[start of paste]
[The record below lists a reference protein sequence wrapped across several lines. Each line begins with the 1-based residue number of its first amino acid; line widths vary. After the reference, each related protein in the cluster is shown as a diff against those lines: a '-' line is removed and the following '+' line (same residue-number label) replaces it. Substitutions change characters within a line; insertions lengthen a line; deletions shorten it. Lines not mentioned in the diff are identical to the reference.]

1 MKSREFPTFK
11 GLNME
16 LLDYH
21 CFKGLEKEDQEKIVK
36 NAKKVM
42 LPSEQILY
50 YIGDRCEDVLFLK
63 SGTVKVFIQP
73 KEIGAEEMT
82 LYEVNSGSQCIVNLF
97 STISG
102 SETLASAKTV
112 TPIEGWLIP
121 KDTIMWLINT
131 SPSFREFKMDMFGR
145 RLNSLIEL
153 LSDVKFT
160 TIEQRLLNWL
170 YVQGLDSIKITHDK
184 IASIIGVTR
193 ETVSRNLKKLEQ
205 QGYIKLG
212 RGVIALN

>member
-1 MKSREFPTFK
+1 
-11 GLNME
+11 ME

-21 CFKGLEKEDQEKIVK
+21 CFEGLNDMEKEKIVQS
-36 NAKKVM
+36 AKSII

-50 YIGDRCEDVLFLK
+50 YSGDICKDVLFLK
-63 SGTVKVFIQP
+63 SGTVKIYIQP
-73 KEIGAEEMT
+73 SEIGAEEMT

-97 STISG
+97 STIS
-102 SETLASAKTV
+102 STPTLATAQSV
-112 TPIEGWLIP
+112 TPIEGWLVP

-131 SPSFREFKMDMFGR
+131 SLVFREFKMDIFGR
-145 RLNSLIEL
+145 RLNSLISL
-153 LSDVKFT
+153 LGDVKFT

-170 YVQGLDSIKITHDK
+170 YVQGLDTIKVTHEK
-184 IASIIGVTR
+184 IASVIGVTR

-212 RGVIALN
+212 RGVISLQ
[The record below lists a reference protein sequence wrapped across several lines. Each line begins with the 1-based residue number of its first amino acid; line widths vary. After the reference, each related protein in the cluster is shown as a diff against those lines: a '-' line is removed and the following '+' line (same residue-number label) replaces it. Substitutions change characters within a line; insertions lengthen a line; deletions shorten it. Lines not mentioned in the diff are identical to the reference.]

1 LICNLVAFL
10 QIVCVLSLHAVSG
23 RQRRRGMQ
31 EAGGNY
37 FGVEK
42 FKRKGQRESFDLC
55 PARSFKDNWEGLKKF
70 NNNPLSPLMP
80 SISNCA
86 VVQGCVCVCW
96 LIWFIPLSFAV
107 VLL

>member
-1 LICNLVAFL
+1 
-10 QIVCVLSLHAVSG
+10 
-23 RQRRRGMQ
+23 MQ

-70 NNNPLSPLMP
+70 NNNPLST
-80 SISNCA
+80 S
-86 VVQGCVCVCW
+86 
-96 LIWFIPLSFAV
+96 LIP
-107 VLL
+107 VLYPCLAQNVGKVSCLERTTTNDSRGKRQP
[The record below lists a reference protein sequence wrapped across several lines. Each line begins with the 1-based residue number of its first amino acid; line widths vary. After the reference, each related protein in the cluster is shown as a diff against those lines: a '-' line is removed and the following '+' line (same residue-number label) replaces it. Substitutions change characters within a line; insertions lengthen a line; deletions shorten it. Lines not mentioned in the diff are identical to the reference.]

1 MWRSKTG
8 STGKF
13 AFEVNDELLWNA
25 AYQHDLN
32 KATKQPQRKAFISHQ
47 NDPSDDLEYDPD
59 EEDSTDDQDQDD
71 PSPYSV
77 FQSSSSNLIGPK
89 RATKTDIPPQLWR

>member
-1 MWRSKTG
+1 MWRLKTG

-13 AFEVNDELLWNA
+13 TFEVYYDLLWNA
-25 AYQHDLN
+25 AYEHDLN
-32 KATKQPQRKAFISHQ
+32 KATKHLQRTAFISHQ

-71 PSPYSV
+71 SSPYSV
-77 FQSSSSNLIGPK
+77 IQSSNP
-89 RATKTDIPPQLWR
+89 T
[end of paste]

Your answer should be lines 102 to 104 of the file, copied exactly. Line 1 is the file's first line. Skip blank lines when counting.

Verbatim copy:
-13 AFEVNDELLWNA
+13 TFEVYYDLLWNA
-25 AYQHDLN